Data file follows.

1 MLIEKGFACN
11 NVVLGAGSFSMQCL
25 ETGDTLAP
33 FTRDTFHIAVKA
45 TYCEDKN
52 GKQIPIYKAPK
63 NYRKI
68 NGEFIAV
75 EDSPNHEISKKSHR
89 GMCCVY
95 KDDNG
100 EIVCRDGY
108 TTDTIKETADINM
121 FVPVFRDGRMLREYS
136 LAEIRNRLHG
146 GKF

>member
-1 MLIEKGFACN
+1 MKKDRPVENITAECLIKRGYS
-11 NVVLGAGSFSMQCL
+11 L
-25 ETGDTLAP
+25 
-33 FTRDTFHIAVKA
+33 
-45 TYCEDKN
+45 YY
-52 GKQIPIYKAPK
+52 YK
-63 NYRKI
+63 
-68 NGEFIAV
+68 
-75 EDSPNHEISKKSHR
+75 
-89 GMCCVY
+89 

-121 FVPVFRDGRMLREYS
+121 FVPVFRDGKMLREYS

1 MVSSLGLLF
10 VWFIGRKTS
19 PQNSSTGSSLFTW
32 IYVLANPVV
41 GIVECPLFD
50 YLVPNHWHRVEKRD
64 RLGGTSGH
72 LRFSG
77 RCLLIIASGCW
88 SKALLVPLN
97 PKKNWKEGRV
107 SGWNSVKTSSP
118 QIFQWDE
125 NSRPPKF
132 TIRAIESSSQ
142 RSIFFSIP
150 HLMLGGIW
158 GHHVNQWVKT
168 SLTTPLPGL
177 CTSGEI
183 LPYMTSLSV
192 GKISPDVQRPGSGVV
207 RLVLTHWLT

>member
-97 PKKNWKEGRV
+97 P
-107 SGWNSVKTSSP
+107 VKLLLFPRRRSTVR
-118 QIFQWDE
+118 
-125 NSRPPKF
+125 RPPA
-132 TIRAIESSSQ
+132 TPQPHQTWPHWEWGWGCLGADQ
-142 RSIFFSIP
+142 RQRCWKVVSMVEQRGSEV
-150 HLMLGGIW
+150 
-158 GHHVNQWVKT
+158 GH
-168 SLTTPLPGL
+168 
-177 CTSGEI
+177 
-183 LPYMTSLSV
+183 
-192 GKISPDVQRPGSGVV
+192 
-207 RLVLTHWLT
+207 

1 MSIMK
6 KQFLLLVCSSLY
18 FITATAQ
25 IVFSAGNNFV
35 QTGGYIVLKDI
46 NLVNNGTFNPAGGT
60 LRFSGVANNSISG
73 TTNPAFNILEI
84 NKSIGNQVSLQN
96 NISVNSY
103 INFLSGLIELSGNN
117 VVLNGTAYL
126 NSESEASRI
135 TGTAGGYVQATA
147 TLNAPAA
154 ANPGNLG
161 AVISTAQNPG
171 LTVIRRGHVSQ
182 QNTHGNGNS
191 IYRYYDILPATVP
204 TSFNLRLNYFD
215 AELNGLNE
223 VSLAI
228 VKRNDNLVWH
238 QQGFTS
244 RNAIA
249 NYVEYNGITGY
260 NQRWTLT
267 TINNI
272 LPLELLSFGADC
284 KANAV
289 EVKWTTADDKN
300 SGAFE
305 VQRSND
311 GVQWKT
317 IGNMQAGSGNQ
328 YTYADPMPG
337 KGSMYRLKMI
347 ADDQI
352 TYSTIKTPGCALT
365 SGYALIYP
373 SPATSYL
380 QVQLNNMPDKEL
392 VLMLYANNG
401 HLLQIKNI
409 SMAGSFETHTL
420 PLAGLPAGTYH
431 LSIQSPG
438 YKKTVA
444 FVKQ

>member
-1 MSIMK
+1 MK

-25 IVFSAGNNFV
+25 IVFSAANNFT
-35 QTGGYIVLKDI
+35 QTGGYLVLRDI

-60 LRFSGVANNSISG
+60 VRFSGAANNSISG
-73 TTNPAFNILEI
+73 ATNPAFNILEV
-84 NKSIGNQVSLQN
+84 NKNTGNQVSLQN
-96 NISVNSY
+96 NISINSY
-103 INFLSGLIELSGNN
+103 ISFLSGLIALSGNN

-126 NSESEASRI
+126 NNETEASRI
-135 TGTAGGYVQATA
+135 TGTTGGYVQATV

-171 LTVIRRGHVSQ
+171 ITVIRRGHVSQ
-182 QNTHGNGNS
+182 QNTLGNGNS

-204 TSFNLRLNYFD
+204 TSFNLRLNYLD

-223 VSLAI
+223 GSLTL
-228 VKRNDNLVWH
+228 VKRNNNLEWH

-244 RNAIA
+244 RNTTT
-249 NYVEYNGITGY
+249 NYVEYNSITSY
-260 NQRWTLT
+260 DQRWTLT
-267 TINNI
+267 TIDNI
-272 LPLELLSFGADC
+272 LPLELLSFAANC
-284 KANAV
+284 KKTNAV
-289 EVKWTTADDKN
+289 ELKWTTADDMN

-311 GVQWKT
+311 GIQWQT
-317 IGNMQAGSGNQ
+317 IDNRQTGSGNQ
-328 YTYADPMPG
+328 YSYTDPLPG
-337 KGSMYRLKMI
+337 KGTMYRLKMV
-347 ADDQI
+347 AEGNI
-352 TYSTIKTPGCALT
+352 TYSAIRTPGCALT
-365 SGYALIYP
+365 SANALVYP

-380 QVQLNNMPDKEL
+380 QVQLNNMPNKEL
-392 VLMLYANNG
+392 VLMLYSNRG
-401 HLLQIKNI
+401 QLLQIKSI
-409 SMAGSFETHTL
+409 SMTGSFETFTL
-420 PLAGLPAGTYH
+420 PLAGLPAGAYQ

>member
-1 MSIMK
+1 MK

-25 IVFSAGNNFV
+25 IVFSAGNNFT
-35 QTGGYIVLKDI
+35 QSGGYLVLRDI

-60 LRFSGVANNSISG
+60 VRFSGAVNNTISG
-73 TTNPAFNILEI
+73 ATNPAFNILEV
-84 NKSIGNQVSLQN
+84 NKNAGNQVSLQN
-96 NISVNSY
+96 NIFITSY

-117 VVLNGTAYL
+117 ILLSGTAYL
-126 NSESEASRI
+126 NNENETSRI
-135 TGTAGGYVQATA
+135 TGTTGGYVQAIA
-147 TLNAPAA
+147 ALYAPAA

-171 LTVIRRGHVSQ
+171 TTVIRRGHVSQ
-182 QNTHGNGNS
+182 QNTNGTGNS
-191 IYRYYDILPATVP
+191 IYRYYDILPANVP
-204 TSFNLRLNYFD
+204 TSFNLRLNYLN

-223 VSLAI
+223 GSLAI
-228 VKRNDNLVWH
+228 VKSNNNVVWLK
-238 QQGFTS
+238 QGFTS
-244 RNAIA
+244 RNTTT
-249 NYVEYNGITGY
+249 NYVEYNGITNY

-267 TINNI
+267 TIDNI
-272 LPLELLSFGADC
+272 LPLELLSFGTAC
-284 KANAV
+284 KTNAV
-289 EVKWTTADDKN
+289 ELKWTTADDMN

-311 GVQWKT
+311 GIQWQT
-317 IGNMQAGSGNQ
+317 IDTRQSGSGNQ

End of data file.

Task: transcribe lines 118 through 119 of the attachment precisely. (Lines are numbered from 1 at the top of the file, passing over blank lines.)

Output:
267 TINNI
272 LPLELLSFGADC